Yes
  2. Did the authors study an outcome (dependent variable) or topic that the patients/clients/population group would care about?
Yes
  3. Is the focus of the intervention or procedure (independent variable) or topic of study a common issue of concern to nutrition or dietetics practice?
Yes
  4. Is the intervention or procedure feasible? (NA for some epidemiological studies)
Yes
 
Validity Questions
1. Was the research question clearly stated?
Yes
  1.1. Was (were) the specific intervention(s) or procedure(s) [independent variable(s)] identified?
Yes
  1.2. Was (were) the outcome(s) [dependent variable(s)] clearly indicated?
Yes
  1.3. Were the target population and setting specified?
Yes
2. Was the selection of study subjects/patients free from bias?
No
  2.1. Were inclusion/exclusion criteria specified (e.g., risk, point in disease progression, diagnostic or prognosis criteria), and with sufficient detail and without omitting criteria critical to the study?
Yes
  2.2. Were criteria applied equally to all study groups?
Yes
  2.3. Were health, demographics, and other characteristics of subjects described?
Yes
  2.4. Were the subjects/patients a representative sample of the relevant population?
No
3. Were study groups comparable?
Yes
  3.1. Was the method of assigning subjects/patients to groups described and unbiased? (Method of randomization identified if RCT)
N/A
  3.2. Were distribution of disease status, prognostic factors, and other factors (e.g., demographics) similar across study groups at baseline?
Yes
  3.3. Were concurrent controls used? (Concurrent preferred over historical controls.)
N/A
  3.4. If cohort study or cross-sectional study, were groups comparable on important confounding factors and/or were preexisting differences accounted for by using appropriate adjustments in statistical analysis?
Yes
  3.5. If case control or cross-sectional study, were potential confounding factors comparable for cases and controls? (If case series or trial with subjects serving as own control, this criterion is not applicable. Criterion may not be applicable in some cross-sectional studies.)
N/A
  3.6. If diagnostic test, was there an independent blind comparison with an appropriate reference standard (e.g., "gold standard")?
N/A
4. Was method of handling withdrawals described?
Yes
  4.1. Were follow-up methods described and the same for all groups?
Yes
  4.2. Was the number, characteristics of withdrawals (i.e., dropouts, lost to follow up, attrition rate) and/or response rate (cross-sectional studies) described for each group? (Follow up goal for a strong study is 80%.)
Yes
  4.3. Were all enrolled subjects/patients (in the original sample) accounted for?
Yes
  4.4. Were reasons for withdrawals similar across groups?
Yes
  4.5. If diagnostic test, was decision to perform reference test not dependent on results of test under study?
N/A
5. Was blinding used to prevent introduction of bias?
No
  5.1. In intervention study, were subjects, clinicians/practitioners, and investigators blinded to treatment group, as appropriate?
N/A
  5.2. Were data collectors blinded for outcomes assessment? (If outcome is measured using an objective test, such as a lab value, this criterion is assumed to be met.)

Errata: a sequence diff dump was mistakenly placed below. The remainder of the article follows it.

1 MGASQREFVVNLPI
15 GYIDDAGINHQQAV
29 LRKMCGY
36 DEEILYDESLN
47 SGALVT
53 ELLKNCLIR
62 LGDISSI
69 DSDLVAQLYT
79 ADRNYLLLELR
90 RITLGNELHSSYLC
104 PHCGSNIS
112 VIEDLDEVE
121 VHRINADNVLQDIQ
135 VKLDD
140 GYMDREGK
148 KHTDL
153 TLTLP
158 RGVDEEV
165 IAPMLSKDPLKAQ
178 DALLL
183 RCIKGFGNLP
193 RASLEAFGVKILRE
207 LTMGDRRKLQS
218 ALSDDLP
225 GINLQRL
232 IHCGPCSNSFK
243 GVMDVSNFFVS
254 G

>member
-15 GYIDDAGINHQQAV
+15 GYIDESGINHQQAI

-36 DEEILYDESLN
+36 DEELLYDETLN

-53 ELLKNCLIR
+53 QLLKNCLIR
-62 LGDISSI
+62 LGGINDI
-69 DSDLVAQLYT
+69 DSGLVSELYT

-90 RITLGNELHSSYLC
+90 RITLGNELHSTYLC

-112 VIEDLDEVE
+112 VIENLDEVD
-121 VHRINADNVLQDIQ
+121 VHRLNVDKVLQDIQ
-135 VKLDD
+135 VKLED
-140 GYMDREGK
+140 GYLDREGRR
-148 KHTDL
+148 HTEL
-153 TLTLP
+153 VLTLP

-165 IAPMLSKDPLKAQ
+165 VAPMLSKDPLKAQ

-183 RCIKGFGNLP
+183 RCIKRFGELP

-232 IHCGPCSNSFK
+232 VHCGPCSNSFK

No
  5.3. In cohort study or cross-sectional study, were measurements of outcomes and risk factors blinded?
No
  5.4. In case control study, was case definition explicit and case ascertainment not influenced by exposure status?
N/A
  5.5. In diagnostic study, were test results blinded to patient history and other test results?
N/A
6. Were intervention/therapeutic regimens/exposure factor or procedure and any comparison(s) described in detail? Were interveningfactors described?
Yes
  6.1. In RCT or other intervention trial, were protocols described for all regimens studied?
N/A
  6.2. In observational study, were interventions, study settings, and clinicians/provider described?
Yes
  6.3. Was the intensity and duration of the intervention or exposure factor sufficient to produce a meaningful effect?
Yes
  6.4. Was the amount of exposure and, if relevant, subject/patient compliance measured?
N/A
  6.5. Were co-interventions (e.g., ancillary treatments, other therapies) described?
N/A
  6.6. Were extra or unplanned treatments described?
N/A
  6.7. Was the information for 6.4, 6.5, and 6.6 assessed the same way for all groups?
N/A
  6.8. In diagnostic study, were details of test administration and replication sufficient?
N/A
7. Were outcomes clearly defined and the measurements valid and reliable?
Yes
  7.1. Were primary and secondary endpoints described and relevant to the question?
Yes
  7.2. Were nutrition measures appropriate to question and outcomes of concern?
Yes
  7.3. Was the period of follow-up long enough for important outcome(s) to occur?
Yes
  7.4. Were the observations and measurements based on standard, valid, and reliable data collection instruments/tests/procedures?
Yes
  7.5. Was the measurement of effect at an appropriate level of precision?
Yes
  7.6. Were other factors accounted for (measured) that could affect outcomes?
Yes
  7.7. Were the measurements conducted consistently across groups?
Yes
8. Was the statistical analysis appropriate for the study design and type of outcome indicators?
Yes
  8.1. Were statistical analyses adequately described and the results reported appropriately?
Yes
  8.2. Were correct statistical tests used and assumptions of test not violated?
Yes
  8.3. Were statistics reported with levels of significance and/or confidence intervals?
Yes
  8.4. Was "intent to treat" analysis of outcomes done (and as appropriate, was there an analysis of outcomes for those maximally exposed or a dose-response analysis)?
N/A
  8.5. Were adequate adjustments made for effects of confounding factors that might have affected the outcomes (e.g., multivariate analyses)?
Yes
  8.6. Was clinical significance as well as statistical significance reported?
N/A
  8.7. If negative findings, was a power calculation reported to address type 2 error?
N/A
9. Are conclusions supported by results with biases and limitations taken into consideration?
Yes
  9.1. Is there a discussion of findings?
Yes
  9.2. Are biases and study limitations identified and discussed?
Yes
10. Is bias due to study’s funding or sponsorship unlikely?
Yes
  10.1. Were sources of funding and investigators’ affiliations described?
Yes
  10.2. Was the study free from apparent conflict of interest?
Yes
 
 

Copyright American Dietetic Association (ADA).